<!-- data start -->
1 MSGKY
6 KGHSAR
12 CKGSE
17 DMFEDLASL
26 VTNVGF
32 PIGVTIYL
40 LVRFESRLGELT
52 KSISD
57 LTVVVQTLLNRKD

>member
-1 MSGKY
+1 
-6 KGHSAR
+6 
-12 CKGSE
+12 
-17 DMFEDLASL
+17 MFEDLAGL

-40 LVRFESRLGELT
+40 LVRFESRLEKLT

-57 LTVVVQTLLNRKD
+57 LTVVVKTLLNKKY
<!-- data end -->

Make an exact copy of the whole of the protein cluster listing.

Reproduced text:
1 MSGKY
6 KGHSAR
12 CKGSE
17 DMFEDLASL
26 VTNVGF
32 PIGVTIYL
40 LVRFESRLGELT
52 KSISD
57 LTVVVQTLLNRKD

>member
-1 MSGKY
+1 
-6 KGHSAR
+6 
-12 CKGSE
+12 
-17 DMFEDLASL
+17 MFEDLAGL

-40 LVRFESRLGELT
+40 LVRFESRLEKLT

-57 LTVVVQTLLNRKD
+57 LTVVVKTLLNKKY